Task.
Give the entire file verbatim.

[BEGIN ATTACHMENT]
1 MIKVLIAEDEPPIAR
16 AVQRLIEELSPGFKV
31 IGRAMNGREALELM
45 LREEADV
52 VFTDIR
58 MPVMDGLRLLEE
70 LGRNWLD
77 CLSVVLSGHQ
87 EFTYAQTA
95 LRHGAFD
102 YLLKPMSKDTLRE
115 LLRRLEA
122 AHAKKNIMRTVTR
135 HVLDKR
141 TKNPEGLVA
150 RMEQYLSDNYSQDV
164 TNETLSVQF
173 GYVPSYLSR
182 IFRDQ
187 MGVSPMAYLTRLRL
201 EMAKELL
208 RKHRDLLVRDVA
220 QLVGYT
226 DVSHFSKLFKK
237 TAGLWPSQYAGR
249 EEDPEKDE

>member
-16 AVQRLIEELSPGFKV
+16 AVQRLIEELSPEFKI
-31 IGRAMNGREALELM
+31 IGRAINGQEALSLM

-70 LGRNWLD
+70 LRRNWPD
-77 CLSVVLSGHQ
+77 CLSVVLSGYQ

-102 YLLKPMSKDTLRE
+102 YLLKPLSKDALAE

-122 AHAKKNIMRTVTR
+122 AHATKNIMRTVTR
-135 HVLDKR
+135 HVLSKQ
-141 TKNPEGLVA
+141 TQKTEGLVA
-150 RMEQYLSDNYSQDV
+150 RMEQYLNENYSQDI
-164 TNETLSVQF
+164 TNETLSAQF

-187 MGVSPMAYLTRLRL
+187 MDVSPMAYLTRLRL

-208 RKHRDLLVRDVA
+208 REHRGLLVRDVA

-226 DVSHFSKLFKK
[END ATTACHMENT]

1 MIKVLIAEDEPPIAR
16 AVQRLIEELSPGFKV
31 IGRAMNGREALELM
45 LREEADV
52 VFTDIR
58 MPVMDGLRLLEE
70 LGRNWLD
77 CLSVVLSGHQ
87 EFTYAQTA
95 LRHGAFD
102 YLLKPMSKDTLRE
115 LLRRLEA
122 AHAKKNIMRTVTR
135 HVLDKR
141 TKNPEGLVA
150 RMEQYLSDNYSQDV
164 TNETLSVQF
173 GYVPSYLSR
182 IFRDQ
187 MGVSPMAYLTRLRL
201 EMAKELL
208 RKHRDLLVRDVA
220 QLVGYT
226 DVSHFSKLFKK
237 TAGLWPSQYAGR
249 EEDPEKDE

>member
-16 AVQRLIEELSPGFKV
+16 AVQRLIEELSPEFKI
-31 IGRAMNGREALELM
+31 IGRAINGQEALSLM

-70 LGRNWLD
+70 LRRNWPD
-77 CLSVVLSGHQ
+77 CLSVVLSGYQ

-102 YLLKPMSKDTLRE
+102 YLLKPLSKDALAE

-122 AHAKKNIMRTVTR
+122 AHATKNIMRTVTR
-135 HVLDKR
+135 HVLSKQ
-141 TKNPEGLVA
+141 TQKTEGLVA
-150 RMEQYLSDNYSQDV
+150 RMEQYLNENYSQDI
-164 TNETLSVQF
+164 TNETLSAQF

-187 MGVSPMAYLTRLRL
+187 MDVSPMAYLTRLRL

-208 RKHRDLLVRDVA
+208 REHRGLLVRDVA

-226 DVSHFSKLFKK